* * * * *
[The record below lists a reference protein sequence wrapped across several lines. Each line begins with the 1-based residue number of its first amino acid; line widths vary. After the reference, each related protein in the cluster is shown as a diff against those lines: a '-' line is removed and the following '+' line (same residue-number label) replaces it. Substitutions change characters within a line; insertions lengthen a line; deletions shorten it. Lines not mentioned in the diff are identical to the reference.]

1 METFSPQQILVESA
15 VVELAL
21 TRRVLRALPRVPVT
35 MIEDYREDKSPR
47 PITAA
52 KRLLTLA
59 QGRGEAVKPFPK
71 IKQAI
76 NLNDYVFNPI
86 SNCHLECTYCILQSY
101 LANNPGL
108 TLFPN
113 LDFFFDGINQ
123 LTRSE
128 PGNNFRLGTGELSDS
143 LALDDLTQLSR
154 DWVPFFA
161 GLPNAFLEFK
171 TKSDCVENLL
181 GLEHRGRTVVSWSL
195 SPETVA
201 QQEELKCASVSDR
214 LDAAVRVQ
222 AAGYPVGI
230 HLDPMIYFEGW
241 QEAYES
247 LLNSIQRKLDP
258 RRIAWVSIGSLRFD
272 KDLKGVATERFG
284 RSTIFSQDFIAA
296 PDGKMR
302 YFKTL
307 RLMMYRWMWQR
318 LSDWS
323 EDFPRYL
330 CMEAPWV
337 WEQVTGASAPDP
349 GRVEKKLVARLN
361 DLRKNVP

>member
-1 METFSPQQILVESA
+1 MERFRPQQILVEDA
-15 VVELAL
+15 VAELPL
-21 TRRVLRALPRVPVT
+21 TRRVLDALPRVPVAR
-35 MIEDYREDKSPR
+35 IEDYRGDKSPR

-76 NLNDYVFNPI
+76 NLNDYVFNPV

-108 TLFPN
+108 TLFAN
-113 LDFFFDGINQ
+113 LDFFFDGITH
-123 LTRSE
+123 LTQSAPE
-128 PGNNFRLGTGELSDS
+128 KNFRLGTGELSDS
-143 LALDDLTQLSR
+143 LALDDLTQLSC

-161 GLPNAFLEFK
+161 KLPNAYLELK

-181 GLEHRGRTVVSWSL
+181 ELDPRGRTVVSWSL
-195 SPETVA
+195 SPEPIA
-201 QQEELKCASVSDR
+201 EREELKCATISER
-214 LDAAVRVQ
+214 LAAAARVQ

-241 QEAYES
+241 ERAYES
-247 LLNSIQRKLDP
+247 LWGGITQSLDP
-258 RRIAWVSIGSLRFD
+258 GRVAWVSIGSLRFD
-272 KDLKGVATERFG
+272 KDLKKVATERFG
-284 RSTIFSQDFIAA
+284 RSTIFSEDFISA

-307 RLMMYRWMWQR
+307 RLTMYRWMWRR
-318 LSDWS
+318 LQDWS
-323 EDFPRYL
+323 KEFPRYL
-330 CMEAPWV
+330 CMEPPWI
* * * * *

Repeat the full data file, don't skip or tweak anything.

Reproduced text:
[The record below lists a reference protein sequence wrapped across several lines. Each line begins with the 1-based residue number of its first amino acid; line widths vary. After the reference, each related protein in the cluster is shown as a diff against those lines: a '-' line is removed and the following '+' line (same residue-number label) replaces it. Substitutions change characters within a line; insertions lengthen a line; deletions shorten it. Lines not mentioned in the diff are identical to the reference.]

1 METFSPQQILVESA
15 VVELAL
21 TRRVLRALPRVPVT
35 MIEDYREDKSPR
47 PITAA
52 KRLLTLA
59 QGRGEAVKPFPK
71 IKQAI
76 NLNDYVFNPI
86 SNCHLECTYCILQSY
101 LANNPGL
108 TLFPN
113 LDFFFDGINQ
123 LTRSE
128 PGNNFRLGTGELSDS
143 LALDDLTQLSR
154 DWVPFFA
161 GLPNAFLEFK
171 TKSDCVENLL
181 GLEHRGRTVVSWSL
195 SPETVA
201 QQEELKCASVSDR
214 LDAAVRVQ
222 AAGYPVGI
230 HLDPMIYFEGW
241 QEAYES
247 LLNSIQRKLDP
258 RRIAWVSIGSLRFD
272 KDLKGVATERFG
284 RSTIFSQDFIAA
296 PDGKMR
302 YFKTL
307 RLMMYRWMWQR
318 LSDWS
323 EDFPRYL
330 CMEAPWV
337 WEQVTGASAPDP
349 GRVEKKLVARLN
361 DLRKNVP

>member
-1 METFSPQQILVESA
+1 MERFRPQQILVEDA
-15 VVELAL
+15 VAELPL
-21 TRRVLRALPRVPVT
+21 TRRVLDALPRVPVAR
-35 MIEDYREDKSPR
+35 IEDYRGDKSPR

-76 NLNDYVFNPI
+76 NLNDYVFNPV

-108 TLFPN
+108 TLFAN
-113 LDFFFDGINQ
+113 LDFFFDGITH
-123 LTRSE
+123 LTQSAPE
-128 PGNNFRLGTGELSDS
+128 KNFRLGTGELSDS
-143 LALDDLTQLSR
+143 LALDDLTQLSC

-161 GLPNAFLEFK
+161 KLPNAYLELK

-181 GLEHRGRTVVSWSL
+181 ELDPRGRTVVSWSL
-195 SPETVA
+195 SPEPIA
-201 QQEELKCASVSDR
+201 EREELKCATISER
-214 LDAAVRVQ
+214 LAAAARVQ

-241 QEAYES
+241 ERAYES
-247 LLNSIQRKLDP
+247 LWGGITQSLDP
-258 RRIAWVSIGSLRFD
+258 GRVAWVSIGSLRFD
-272 KDLKGVATERFG
+272 KDLKKVATERFG
-284 RSTIFSQDFIAA
+284 RSTIFSEDFISA

-307 RLMMYRWMWQR
+307 RLTMYRWMWRR
-318 LSDWS
+318 LQDWS
-323 EDFPRYL
+323 KEFPRYL
-330 CMEAPWV
+330 CMEPPWI